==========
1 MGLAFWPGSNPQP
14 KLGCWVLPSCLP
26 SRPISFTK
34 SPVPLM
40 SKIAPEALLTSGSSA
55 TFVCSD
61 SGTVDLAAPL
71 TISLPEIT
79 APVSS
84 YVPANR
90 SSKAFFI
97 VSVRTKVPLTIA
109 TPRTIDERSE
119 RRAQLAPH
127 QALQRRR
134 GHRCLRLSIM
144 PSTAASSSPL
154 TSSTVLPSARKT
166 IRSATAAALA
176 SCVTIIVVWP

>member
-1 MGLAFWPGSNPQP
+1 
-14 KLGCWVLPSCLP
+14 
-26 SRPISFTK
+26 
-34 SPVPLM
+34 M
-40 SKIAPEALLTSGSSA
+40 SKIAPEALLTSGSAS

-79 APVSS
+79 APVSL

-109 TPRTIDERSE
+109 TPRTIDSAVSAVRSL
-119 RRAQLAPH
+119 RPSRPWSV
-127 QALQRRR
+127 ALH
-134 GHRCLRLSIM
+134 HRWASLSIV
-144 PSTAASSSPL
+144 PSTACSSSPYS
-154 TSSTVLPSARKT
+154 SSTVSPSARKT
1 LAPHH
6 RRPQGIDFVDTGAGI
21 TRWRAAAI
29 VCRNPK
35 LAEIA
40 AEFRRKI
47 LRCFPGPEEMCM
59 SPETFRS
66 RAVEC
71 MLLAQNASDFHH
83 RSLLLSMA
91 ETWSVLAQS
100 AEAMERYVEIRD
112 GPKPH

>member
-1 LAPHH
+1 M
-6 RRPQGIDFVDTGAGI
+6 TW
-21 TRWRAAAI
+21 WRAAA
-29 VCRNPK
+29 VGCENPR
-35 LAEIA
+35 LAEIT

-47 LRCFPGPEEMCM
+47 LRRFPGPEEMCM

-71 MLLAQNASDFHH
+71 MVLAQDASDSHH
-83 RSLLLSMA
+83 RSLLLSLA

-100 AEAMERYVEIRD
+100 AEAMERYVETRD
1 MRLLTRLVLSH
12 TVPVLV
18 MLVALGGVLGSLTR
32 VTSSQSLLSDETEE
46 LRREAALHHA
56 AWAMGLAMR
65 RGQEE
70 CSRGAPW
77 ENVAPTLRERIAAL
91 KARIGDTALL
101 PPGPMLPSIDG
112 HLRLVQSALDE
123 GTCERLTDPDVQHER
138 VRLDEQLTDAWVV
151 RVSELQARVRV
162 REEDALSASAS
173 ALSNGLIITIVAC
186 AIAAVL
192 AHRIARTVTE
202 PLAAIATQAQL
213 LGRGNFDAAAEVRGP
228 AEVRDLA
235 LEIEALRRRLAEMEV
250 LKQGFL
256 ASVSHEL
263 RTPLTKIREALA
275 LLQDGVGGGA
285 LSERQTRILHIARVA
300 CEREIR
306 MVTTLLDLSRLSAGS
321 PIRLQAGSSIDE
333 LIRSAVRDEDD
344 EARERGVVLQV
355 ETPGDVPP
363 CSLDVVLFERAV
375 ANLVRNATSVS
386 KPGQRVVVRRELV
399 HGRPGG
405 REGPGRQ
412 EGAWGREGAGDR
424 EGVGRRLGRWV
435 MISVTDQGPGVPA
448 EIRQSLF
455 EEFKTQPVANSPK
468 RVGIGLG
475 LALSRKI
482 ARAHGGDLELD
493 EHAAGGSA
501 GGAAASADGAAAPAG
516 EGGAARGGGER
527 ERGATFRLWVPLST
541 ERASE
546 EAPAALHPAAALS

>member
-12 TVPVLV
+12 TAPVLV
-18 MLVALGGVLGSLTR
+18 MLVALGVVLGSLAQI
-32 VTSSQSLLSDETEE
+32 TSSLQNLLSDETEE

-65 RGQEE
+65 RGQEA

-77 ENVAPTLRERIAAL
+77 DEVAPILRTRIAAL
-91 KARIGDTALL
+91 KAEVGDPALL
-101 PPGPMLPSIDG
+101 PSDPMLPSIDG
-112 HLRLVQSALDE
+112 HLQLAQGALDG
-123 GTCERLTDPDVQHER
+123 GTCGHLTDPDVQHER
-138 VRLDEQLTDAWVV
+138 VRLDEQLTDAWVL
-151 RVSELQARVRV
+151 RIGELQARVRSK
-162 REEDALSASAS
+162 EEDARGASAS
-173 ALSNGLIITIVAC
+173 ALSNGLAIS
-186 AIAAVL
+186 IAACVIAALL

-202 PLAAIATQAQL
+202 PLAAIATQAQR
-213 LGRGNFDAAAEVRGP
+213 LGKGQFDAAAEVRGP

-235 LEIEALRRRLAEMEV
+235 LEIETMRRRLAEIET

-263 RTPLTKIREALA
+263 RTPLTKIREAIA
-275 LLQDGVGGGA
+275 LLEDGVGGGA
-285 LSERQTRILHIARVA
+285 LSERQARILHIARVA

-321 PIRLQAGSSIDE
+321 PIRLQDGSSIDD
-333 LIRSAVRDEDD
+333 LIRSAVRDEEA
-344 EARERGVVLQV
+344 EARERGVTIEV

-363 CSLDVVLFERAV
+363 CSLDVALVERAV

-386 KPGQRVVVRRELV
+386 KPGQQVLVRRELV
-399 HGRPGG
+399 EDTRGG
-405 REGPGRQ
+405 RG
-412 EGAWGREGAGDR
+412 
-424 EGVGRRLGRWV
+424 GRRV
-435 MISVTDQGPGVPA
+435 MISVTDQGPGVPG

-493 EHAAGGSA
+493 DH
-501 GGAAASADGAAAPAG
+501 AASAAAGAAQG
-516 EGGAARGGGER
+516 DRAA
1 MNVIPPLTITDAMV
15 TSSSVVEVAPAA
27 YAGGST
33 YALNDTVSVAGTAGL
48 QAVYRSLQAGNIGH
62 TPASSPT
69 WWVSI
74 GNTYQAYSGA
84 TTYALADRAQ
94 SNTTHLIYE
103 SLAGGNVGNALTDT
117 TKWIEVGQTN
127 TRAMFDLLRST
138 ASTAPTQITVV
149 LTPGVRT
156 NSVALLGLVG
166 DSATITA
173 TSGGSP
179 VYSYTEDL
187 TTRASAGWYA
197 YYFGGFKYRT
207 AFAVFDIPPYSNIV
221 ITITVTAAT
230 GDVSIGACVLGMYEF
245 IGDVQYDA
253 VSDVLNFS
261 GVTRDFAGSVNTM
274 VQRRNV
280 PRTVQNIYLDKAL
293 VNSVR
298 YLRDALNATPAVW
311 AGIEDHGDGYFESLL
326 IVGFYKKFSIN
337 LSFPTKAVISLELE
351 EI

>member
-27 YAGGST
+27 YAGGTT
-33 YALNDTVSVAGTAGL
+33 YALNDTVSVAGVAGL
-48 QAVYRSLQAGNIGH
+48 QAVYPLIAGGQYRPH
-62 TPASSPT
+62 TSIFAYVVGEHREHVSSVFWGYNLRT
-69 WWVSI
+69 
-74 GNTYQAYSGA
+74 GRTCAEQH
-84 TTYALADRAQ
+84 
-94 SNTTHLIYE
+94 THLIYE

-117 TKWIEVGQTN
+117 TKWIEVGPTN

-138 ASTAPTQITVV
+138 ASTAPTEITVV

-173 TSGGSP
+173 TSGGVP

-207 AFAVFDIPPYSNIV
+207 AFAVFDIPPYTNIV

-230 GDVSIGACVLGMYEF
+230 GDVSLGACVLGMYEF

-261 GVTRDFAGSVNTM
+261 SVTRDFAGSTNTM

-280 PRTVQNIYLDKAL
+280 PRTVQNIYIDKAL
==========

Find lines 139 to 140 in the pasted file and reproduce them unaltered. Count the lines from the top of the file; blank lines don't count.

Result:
-65 RGQEE
+65 RGQEA